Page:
It's important to cherish time with children before they leave the nest

Feb 01, 2013

It has been a total of eight months since I moved back here to the mountains, and since I began writing a column. In those eight months, many wonderful things have happened to me, including rekindling friendships; immersing myself in the community; and just plain enjoying life again.

One thing, however, that hasn’t happened is me writing about my second daughter, London, in any of my articles. Though I’ve written about my eldest, Brandi, and the way she has helped me with my recovery by steering me back to my faith, I’ve not spent any time talking about London. And, she politely reminds me every time I write a column. In fact, her last comment was, “dad, when does the column about me get written?”

But, to my defense, I really didn’t have a reason to write about her. You see, when your sons or daughters are around you all the time, you kind of take them for granted. They’re always at the table for meals. Usually complaining that there isn’t anything to eat in the house, and tapping away on the screen of their iPhone.

But, recently we have been talking about college for her. And, it hit me. I’ve got but one more high school year with her and she’s gone. Just like Brandi, I’ll be missing another of my beautiful daughters. Off to live, learn and make mistakes. All designed to shape them into who they will become.

What brought about this thought process in my mind so far from her graduation date? A trip to a college this weekend to experience a swimming program that has shown some interest in her. I pictured her as one of the swimmers, and I talked to many parents. What I took from it was that she will be well taken care of in her new “family,” but each and every one of the parents missed their child.

Last night, as I began to prepare to go to bed, I just couldn’t help but think of the sadness I will feel when she is gone. Just like the feeling I had when her older sister left, I will again have to make an adjustment to my mental psyche. Knowing she is out there somewhere without her daddy right beside her is scary for me. All of you who have children ready to go to college know what I’m talking about. It’s a scary type of sadness, mixed in with a touch of excitement for them as they venture out on their own.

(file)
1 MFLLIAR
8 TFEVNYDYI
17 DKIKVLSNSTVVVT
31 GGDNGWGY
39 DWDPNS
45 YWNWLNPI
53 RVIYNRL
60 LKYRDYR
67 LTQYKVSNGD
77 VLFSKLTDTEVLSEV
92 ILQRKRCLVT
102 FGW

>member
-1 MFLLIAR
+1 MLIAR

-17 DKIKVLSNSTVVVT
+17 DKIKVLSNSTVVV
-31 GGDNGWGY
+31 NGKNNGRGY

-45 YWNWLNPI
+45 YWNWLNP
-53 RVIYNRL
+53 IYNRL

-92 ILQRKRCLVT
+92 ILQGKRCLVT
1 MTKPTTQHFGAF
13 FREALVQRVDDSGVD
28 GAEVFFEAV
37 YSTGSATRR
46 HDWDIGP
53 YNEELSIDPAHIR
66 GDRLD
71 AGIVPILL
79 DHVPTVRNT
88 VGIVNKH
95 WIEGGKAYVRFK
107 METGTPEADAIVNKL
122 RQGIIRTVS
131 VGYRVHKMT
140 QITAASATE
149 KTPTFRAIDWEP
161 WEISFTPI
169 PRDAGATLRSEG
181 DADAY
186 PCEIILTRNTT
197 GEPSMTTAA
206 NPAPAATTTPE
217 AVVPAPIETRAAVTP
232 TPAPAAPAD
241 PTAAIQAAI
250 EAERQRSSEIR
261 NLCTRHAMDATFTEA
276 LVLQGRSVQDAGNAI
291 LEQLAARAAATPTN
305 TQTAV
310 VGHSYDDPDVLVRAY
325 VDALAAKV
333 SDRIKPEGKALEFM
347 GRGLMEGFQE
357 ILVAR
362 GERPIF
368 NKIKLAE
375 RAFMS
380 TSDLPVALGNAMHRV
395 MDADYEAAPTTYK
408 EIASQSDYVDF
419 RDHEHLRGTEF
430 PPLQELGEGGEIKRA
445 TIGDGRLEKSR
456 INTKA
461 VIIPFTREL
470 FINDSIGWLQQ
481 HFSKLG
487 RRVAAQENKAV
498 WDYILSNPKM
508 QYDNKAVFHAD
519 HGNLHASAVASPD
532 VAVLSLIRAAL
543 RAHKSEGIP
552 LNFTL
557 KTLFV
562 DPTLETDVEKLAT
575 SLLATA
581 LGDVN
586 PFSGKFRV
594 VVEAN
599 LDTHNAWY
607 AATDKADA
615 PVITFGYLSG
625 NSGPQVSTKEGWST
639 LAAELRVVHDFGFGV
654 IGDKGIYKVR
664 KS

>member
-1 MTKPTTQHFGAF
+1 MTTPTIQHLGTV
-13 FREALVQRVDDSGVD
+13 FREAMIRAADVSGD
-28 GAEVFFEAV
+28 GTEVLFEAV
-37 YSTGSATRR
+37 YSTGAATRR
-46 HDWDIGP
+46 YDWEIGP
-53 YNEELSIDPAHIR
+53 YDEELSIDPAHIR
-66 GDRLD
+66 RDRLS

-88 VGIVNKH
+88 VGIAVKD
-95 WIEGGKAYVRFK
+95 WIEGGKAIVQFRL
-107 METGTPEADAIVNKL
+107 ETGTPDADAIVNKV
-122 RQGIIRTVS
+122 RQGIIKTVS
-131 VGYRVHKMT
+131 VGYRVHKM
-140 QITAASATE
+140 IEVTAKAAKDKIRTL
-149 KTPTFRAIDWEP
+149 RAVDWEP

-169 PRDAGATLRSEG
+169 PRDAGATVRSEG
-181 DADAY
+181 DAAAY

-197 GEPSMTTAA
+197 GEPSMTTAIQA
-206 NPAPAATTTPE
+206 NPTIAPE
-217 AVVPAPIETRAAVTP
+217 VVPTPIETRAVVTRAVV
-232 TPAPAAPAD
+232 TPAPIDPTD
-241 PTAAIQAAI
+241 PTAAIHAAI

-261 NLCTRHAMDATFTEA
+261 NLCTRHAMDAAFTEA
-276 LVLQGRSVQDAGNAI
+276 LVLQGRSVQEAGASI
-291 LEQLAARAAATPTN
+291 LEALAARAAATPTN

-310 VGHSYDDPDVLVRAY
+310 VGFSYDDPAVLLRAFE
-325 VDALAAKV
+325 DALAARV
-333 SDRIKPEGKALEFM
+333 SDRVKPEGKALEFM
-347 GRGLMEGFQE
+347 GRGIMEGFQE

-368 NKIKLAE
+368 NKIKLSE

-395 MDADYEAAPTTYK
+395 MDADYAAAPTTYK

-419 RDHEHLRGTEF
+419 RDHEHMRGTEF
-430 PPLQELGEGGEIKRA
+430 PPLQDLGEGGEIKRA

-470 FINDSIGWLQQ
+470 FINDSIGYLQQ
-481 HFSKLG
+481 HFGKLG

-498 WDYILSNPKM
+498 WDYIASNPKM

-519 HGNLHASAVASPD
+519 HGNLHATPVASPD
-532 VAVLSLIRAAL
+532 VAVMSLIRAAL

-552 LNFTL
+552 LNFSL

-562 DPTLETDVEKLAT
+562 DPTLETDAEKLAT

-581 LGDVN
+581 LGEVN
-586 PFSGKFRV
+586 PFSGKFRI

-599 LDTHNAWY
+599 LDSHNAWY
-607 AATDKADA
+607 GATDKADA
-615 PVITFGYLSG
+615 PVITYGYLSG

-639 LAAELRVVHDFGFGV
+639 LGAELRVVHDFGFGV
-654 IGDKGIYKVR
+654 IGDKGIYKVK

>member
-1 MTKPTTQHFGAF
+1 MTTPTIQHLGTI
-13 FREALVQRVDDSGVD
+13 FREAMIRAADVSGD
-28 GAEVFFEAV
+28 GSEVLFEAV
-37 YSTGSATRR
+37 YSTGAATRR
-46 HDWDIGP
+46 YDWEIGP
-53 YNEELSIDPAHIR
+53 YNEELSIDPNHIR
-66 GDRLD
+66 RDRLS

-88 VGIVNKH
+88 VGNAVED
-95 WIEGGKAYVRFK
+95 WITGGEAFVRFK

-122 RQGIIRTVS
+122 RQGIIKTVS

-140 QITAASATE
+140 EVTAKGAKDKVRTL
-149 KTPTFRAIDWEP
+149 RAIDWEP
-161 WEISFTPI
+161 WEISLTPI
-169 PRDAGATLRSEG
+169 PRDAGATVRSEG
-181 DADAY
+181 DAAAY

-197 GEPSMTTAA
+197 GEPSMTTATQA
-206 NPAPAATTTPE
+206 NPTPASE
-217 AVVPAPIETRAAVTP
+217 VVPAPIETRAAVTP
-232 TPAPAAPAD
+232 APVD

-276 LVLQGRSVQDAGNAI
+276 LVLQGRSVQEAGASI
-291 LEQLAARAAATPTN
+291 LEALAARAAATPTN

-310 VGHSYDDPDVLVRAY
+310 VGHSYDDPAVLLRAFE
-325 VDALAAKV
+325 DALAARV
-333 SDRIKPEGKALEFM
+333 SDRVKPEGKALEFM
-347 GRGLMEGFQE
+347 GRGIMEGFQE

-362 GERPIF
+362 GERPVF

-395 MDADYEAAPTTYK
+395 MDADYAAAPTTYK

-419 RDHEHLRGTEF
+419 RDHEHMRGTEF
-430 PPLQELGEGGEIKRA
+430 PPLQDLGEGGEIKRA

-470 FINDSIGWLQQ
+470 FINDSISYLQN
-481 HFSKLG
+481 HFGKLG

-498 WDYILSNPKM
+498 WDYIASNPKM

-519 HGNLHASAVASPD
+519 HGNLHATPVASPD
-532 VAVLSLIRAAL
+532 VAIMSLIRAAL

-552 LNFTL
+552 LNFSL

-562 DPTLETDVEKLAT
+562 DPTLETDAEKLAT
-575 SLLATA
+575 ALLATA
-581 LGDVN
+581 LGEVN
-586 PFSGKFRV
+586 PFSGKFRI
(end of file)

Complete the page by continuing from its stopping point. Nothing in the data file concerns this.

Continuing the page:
Since she has been 6, London has always been close to her daddy. She began her swimming career at that time, so we have been traveling to all parts of the country, spending lots of time as a family in hotel rooms, and sitting through countless swim meets. I’m not complaining at all, as I realize that what we have had as a family for these 10 years is a way to bond like many families never do. Sure we have our occasional flare-ups. Especially when I pretend I know something about swimming. But, all in all, it has been a good time — one that I will terribly miss when she leaves for college.

I know parents never enjoy seeing their child leave the proverbial “nest,” and this will be no exception.

We have a whole list of colleges that London wants to tour to find the right fit for her swimming career. As each one comes and goes, I will get that same funny feeling in my stomach.

But, as my eldest has taught me, God, who has been helping me be a daddy all these years, will take over a little more of those duties in my absence. So, knowing that fact, which is assured to me through my faith, I am not the least bit worried about her well-being. I’m just going to miss the simple things I take for granted. Like watching “Say Yes to the Dress” or “Dance Moms,” two shows I detest. But, because my girls like watching them, I sit right next to them and watch as well.

So, I told myself last night that I’m not going to take anything for granted with London for the next year-and-a-half. I am going to enjoy every minute we have left under the same roof, and hopefully our bond will stay strong forever. And, I’m going to continue to strengthen the bond I have with the two remaining children I have left, Kiana and Easton.

Because once London is gone, I get to focus on her younger sister Kiana, who in a few short years, will be making me go through the same emotional rollercoaster. She, too, is a swimmer, so we will still get to spend that quality time together.

I know letting go is part of being a dad. But, I find it one of the most difficult tests God gives me. If it weren’t for the faith I have that He will protect, guide and nurture our children, I don’t think I could get through it without medication.

It’s a good thing God decided to give me a son who is going to be around for quite some time. I guess He knew that I was the kind of father that needs to have the love and camaraderie of my children to make me complete. And, I know that once they are gone, I’ll be just fine.

So, London, here’s your column. I am looking forward to the time we have left together, and I know I can’t slow it down. But, I promise you that I will be there for you every step of the way, and hope you will enjoy this time together as much as I will.